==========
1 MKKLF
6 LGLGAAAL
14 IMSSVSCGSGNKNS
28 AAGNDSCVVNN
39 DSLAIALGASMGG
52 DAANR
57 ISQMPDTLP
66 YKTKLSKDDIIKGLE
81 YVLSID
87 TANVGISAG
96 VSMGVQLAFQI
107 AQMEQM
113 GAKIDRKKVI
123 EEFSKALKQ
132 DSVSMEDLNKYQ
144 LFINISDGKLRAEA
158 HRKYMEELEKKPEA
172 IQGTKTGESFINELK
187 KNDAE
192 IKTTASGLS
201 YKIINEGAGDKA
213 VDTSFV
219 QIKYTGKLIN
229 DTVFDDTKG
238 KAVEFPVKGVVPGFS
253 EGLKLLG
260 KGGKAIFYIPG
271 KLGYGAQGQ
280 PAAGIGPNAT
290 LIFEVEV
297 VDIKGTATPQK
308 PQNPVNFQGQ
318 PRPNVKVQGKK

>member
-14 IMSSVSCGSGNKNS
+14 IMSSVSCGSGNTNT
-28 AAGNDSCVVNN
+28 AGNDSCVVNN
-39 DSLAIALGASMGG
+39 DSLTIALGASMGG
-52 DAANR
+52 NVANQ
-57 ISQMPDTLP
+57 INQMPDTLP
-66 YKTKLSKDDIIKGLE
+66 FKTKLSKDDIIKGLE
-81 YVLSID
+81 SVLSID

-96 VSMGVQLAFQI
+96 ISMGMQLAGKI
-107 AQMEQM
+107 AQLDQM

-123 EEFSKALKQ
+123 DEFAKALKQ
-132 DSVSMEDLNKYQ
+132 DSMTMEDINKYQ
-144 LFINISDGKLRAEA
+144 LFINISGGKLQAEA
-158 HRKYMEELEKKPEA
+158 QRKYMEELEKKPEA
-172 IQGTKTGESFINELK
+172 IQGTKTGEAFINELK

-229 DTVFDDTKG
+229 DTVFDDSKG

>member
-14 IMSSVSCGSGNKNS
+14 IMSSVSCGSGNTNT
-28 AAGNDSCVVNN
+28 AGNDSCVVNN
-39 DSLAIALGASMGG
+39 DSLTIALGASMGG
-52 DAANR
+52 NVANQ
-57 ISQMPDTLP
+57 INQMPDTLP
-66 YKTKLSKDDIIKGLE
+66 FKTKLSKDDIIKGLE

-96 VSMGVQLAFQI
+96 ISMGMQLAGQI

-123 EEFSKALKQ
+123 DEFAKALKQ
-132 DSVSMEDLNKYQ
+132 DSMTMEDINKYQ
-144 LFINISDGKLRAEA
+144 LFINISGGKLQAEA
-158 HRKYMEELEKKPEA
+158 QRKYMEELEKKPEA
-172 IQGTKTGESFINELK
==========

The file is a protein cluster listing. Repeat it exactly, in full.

1 MKKLF
6 LGLGAAAL
14 IMSSVSCGSGNKNS
28 AAGNDSCVVNN
39 DSLAIALGASMGG
52 DAANR
57 ISQMPDTLP
66 YKTKLSKDDIIKGLE
81 YVLSID
87 TANVGISAG
96 VSMGVQLAFQI
107 AQMEQM
113 GAKIDRKKVI
123 EEFSKALKQ
132 DSVSMEDLNKYQ
144 LFINISDGKLRAEA
158 HRKYMEELEKKPEA
172 IQGTKTGESFINELK
187 KNDAE
192 IKTTASGLS
201 YKIINEGAGDKA
213 VDTSFV
219 QIKYTGKLIN
229 DTVFDDTKG
238 KAVEFPVKGVVPGFS
253 EGLKLLG
260 KGGKAIFYIPG
271 KLGYGAQGQ
280 PAAGIGPNAT
290 LIFEVEV
297 VDIKGTATPQK
308 PQNPVNFQGQ
318 PRPNVKVQGKK

>member
-14 IMSSVSCGSGNKNS
+14 IMSSVSCGSGNTNT
-28 AAGNDSCVVNN
+28 AGNDSCVVNN
-39 DSLAIALGASMGG
+39 DSLTIALGASMGG
-52 DAANR
+52 NVANQ
-57 ISQMPDTLP
+57 INQMPDTLP
-66 YKTKLSKDDIIKGLE
+66 FKTKLSKDDIIKGLE
-81 YVLSID
+81 SVLSID

-96 VSMGVQLAFQI
+96 ISMGMQLAGKI
-107 AQMEQM
+107 AQLDQM

-123 EEFSKALKQ
+123 DEFAKALKQ
-132 DSVSMEDLNKYQ
+132 DSMTMEDINKYQ
-144 LFINISDGKLRAEA
+144 LFINISGGKLQAEA
-158 HRKYMEELEKKPEA
+158 QRKYMEELEKKPEA
-172 IQGTKTGESFINELK
+172 IQGTKTGEAFINELK

-229 DTVFDDTKG
+229 DTVFDDSKG

>member
-14 IMSSVSCGSGNKNS
+14 IMSSVSCGSGNTNT
-28 AAGNDSCVVNN
+28 AGNDSCVVNN
-39 DSLAIALGASMGG
+39 DSLTIALGASMGG
-52 DAANR
+52 NVANQ
-57 ISQMPDTLP
+57 INQMPDTLP
-66 YKTKLSKDDIIKGLE
+66 FKTKLSKDDIIKGLE

-96 VSMGVQLAFQI
+96 ISMGMQLAGQI

-123 EEFSKALKQ
+123 DEFAKALKQ
-132 DSVSMEDLNKYQ
+132 DSMTMEDINKYQ
-144 LFINISDGKLRAEA
+144 LFINISGGKLQAEA
-158 HRKYMEELEKKPEA
+158 QRKYMEELEKKPEA
-172 IQGTKTGESFINELK